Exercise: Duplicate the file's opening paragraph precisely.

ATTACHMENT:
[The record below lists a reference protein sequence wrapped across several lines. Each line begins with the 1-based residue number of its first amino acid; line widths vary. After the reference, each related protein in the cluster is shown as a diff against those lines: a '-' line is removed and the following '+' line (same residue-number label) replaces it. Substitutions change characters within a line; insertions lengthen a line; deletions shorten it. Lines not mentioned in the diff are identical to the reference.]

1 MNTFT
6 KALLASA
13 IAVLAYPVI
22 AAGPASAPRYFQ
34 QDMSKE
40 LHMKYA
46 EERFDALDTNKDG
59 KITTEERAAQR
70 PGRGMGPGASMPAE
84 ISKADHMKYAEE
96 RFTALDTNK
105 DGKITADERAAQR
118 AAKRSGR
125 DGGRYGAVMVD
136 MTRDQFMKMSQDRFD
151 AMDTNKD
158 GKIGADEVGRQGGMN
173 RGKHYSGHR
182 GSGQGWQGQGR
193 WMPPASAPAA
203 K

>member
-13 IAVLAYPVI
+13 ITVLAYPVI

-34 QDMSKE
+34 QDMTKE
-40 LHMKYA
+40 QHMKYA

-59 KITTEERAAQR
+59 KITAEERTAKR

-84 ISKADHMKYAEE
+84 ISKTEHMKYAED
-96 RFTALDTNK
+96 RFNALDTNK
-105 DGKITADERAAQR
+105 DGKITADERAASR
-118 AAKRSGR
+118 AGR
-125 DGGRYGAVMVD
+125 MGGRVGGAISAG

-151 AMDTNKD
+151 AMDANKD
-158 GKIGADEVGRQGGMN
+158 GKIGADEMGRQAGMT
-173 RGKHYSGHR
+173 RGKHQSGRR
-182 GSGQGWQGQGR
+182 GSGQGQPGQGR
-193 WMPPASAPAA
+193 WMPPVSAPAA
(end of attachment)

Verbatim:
[The record below lists a reference protein sequence wrapped across several lines. Each line begins with the 1-based residue number of its first amino acid; line widths vary. After the reference, each related protein in the cluster is shown as a diff against those lines: a '-' line is removed and the following '+' line (same residue-number label) replaces it. Substitutions change characters within a line; insertions lengthen a line; deletions shorten it. Lines not mentioned in the diff are identical to the reference.]